You Will Probably Retire Earlier Than You Expect

Lynn Nolan

By Lynn Nolan | August 15, 2014

Data from Social Security and the Employee Benefit Research Institute (EBRI) show that people retire much sooner than they plan to. 49% of retirees leave the workplace earlier than planned for a variety of reasons ranging from personal and family health to layoffs and simple personal choice.

There are many things in life you don’t have control over, but there are steps you can take now to give yourself more options.

Step 1. Save more now.
The one obvious step, if you are to retire earlier than you plan, is that you need to start saving more money now. Penn Mutual has put together a marvelous infographic, “Countdown to Your Retirement,” that lays out examples of what you should be doing at each life stage, as you are ten, 20, 30, or even 40 years from retirement. Take a look at that infographic and subtract ten years from your countdown, imagining that your retirement is ten years closer than you plan, and see how that change might reshape your retirement planning.

What would happen if you were forced to retire at the age of 60? What impact would that have on you and your plans for retirement? Accelerating your savings plan now can help you be prepared for the unexpected things that happen in life.

Step 2. Delay taking Social Security if you can.
More people start taking Social Security at 62 than any other age, which may not be the best strategy if you anticipate a long retirement. You get the highest payment if you wait until age 70 but even delaying it one year can make a difference.

Social Security is perhaps one of the best “annuities” around, but you have to plan carefully to maximize your benefits. Taking Social Security at an early age will lock you in at a lower monthly payment, reducing the payment 25 to 50 percent over what it would have been had you waited. Delaying past your full retirement age provides an eight percent increase in your payment for every year you wait up until age 70. There are few investments in this world that will earn you a guaranteed eight percent return! Plus, cost of living adjustments are added on as well.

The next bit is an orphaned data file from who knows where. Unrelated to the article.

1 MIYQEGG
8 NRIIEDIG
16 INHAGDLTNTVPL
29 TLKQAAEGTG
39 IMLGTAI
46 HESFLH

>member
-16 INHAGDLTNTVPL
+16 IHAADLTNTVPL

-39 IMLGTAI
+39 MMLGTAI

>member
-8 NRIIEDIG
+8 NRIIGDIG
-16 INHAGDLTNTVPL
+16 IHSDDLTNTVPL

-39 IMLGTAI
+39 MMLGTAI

Penn Mutual financial professionals have access to a tool called the Social Security Explorer, which they can use to help you run different scenarios to maximize your Social Security benefits. Circumstances vary from person to person, and working with a professional can help you fully understand your choices. In some cases, it might make sense to take the payments early rather than wait.

Even if you have to retire early for whatever reason, you should avoid taking Social Security starting as long as you can. For most people it makes sense to delay taking Social Security as long as possible.

Step 3. Consider accessing the cash value of your life insurance policy as a bridge to retirement.
If you need to retire early, by health or circumstances, the cash value of a permanent life insurance policy can provide a valuable bridge between early retirement and when you take Social Security. A lot of people think of life insurance only for its death benefits, but it offers some important living benefits as well.

A permanent life insurance policy builds up cash value that can be accessed through policy loans or withdrawals. The key is to have a policy that you have properly funded, even over-funded, so that you can start drawing down tax-free withdrawals of your cash value to fill that income gap while you delay taking Social Security. It’s important to note that if you borrow from your policy, it will reduce the death benefit unless you pay the loan back. If you take cash withdrawals, the amount you paid into the policy can be taken with no tax1. If you take out gains or earnings, those payments are taxable.

There are some strategies you can use to accelerate the growth of your policy’s cash value, which we may cover in a future blog post.

Using your policy’s cash value for retirement is not for everyone but it is a strategy you should talk over with your financial adviser.


1 As long as the policy is not a MEC (modified endowment contract)

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